Ethics of Apotheosis

The notion of apotheosis—of becoming divine—originated in the human mind as early as Ancient Egypt, where pharaohs received honor as gods, sometimes only after death but sometimes in life. Ancient Greek autocrats beginning with Philip II of Macedon later continued the practice, assuming divine honors for themselves. Throughout the history of the world, too, religions have appealed to the Everyman’s dream of becoming divine.

To date, apotheosis has consisted alternately of pretension and superstition. But transhumanity—at the ultimate limit of transcending the human body, mind, and spirit—implies true apotheosis.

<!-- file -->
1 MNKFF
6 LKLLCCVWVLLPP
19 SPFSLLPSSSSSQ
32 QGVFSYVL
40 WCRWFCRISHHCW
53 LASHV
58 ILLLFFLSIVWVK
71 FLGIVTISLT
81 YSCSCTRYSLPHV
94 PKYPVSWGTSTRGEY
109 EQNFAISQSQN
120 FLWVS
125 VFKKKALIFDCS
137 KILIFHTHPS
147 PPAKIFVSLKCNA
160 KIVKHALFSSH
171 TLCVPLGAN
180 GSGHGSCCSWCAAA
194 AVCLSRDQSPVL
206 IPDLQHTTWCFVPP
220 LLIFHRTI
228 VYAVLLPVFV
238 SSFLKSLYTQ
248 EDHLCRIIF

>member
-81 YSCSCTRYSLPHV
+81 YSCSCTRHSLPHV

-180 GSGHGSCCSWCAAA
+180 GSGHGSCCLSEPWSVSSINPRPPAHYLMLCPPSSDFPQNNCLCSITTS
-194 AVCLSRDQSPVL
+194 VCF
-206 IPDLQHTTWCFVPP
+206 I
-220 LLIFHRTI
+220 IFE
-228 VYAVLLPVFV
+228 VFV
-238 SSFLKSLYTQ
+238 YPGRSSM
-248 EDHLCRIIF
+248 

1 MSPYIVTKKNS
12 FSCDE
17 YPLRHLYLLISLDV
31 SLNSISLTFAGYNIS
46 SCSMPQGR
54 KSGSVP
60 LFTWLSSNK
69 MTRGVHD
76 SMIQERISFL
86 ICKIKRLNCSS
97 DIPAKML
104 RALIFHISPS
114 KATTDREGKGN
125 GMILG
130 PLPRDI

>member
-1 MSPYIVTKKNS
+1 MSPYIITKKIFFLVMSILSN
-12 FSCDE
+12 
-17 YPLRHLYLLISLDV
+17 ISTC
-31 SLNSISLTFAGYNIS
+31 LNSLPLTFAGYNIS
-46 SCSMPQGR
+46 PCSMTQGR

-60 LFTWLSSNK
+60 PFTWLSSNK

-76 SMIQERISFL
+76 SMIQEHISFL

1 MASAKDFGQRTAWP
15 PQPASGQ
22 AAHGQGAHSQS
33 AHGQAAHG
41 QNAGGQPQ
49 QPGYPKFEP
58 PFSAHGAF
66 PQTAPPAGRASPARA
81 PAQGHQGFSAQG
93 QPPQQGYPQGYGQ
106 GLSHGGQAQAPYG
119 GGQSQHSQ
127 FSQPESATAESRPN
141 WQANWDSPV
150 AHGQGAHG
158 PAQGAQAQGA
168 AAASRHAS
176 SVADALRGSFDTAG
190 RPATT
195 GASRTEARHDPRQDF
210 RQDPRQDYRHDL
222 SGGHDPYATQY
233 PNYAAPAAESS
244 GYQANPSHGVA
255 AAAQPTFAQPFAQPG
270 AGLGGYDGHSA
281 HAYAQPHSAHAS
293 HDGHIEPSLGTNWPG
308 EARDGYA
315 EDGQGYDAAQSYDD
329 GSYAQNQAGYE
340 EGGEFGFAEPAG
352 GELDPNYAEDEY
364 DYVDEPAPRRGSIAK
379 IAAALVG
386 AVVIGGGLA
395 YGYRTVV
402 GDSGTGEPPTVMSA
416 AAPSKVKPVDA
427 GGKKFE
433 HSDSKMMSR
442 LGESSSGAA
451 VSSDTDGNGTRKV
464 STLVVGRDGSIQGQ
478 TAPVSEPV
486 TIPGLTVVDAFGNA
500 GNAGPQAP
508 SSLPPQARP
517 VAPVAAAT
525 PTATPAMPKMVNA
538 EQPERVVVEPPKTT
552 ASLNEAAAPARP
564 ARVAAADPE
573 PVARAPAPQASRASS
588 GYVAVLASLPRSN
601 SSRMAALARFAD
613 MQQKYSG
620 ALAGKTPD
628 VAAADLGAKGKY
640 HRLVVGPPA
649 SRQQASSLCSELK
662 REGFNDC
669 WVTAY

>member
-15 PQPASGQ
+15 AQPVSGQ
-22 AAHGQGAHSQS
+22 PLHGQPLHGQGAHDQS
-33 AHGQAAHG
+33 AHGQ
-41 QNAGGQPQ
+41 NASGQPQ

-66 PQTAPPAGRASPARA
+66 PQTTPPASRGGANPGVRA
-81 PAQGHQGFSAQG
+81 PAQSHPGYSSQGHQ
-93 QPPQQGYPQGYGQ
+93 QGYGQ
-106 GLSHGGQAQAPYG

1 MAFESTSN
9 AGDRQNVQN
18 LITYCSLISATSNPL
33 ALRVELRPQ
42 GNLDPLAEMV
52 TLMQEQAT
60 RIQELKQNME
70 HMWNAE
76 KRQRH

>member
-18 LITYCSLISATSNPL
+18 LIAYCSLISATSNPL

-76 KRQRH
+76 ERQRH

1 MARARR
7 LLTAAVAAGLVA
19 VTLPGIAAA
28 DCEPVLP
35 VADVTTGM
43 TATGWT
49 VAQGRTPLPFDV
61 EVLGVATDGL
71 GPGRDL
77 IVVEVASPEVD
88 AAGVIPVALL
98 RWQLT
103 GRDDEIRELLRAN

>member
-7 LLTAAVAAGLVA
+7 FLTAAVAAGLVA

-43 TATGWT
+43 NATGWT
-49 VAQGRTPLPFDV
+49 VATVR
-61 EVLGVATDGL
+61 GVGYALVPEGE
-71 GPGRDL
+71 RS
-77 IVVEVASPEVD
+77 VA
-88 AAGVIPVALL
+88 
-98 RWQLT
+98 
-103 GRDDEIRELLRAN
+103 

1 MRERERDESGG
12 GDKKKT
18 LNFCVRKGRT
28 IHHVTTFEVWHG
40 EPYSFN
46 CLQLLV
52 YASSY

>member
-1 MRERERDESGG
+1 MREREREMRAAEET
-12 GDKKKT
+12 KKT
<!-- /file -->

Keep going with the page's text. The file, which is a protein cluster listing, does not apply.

• Superability. Technology will enable us to do that which ages past reserved for gods—unimaginable feats will become commonplace.
  • Immortality. Death will lose its sting as we preserve our bodies, minds, and spirits, whether biologically, cybernetically, or wholly artificially.

In a future in which apotheosis becomes the rule rather than a mere figment of the imagination, how we conceive of our ethical obligations to ourselves, others, and the world will have to change. As we come into divinity, we will have to take on the mantle of divine lawgiver.

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